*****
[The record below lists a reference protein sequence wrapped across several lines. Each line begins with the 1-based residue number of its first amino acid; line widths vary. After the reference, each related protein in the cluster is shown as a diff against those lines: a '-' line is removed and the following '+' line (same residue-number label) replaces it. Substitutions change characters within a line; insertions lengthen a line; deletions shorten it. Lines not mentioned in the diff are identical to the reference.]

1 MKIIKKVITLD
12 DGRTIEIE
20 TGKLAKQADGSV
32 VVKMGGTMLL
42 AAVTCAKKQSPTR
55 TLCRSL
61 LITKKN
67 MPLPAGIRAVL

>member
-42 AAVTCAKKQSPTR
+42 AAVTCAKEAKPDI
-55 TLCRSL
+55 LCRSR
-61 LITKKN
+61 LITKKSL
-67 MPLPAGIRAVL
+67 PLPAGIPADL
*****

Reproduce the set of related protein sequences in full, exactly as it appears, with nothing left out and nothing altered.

[The record below lists a reference protein sequence wrapped across several lines. Each line begins with the 1-based residue number of its first amino acid; line widths vary. After the reference, each related protein in the cluster is shown as a diff against those lines: a '-' line is removed and the following '+' line (same residue-number label) replaces it. Substitutions change characters within a line; insertions lengthen a line; deletions shorten it. Lines not mentioned in the diff are identical to the reference.]

1 MKIIKKVITLD
12 DGRTIEIE
20 TGKLAKQADGSV
32 VVKMGGTMLL
42 AAVTCAKKQSPTR
55 TLCRSL
61 LITKKN
67 MPLPAGIRAVL

>member
-42 AAVTCAKKQSPTR
+42 AAVTCAKEAKPDI
-55 TLCRSL
+55 LCRSR
-61 LITKKN
+61 LITKKSL
-67 MPLPAGIRAVL
+67 PLPAGIPADL